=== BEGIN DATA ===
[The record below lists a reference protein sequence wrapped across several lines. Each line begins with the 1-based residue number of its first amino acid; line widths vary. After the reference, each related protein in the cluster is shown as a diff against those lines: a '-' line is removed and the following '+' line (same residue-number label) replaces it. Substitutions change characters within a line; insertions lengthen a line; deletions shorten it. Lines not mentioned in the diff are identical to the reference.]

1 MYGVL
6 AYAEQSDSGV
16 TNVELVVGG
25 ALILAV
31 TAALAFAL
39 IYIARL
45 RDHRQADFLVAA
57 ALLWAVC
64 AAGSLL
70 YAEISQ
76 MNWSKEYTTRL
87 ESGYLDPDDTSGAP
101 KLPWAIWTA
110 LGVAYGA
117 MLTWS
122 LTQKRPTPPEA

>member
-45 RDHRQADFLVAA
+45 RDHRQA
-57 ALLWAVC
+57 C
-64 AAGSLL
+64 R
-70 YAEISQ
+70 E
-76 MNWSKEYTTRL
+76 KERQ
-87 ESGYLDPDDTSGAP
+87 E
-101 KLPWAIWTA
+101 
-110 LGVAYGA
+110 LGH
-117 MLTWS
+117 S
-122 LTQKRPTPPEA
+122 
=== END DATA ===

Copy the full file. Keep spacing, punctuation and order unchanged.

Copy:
[The record below lists a reference protein sequence wrapped across several lines. Each line begins with the 1-based residue number of its first amino acid; line widths vary. After the reference, each related protein in the cluster is shown as a diff against those lines: a '-' line is removed and the following '+' line (same residue-number label) replaces it. Substitutions change characters within a line; insertions lengthen a line; deletions shorten it. Lines not mentioned in the diff are identical to the reference.]

1 MYGVL
6 AYAEQSDSGV
16 TNVELVVGG
25 ALILAV
31 TAALAFAL
39 IYIARL
45 RDHRQADFLVAA
57 ALLWAVC
64 AAGSLL
70 YAEISQ
76 MNWSKEYTTRL
87 ESGYLDPDDTSGAP
101 KLPWAIWTA
110 LGVAYGA
117 MLTWS
122 LTQKRPTPPEA

>member
-45 RDHRQADFLVAA
+45 RDHRQA
-57 ALLWAVC
+57 C
-64 AAGSLL
+64 R
-70 YAEISQ
+70 E
-76 MNWSKEYTTRL
+76 KERQ
-87 ESGYLDPDDTSGAP
+87 E
-101 KLPWAIWTA
+101 
-110 LGVAYGA
+110 LGH
-117 MLTWS
+117 S
-122 LTQKRPTPPEA
+122 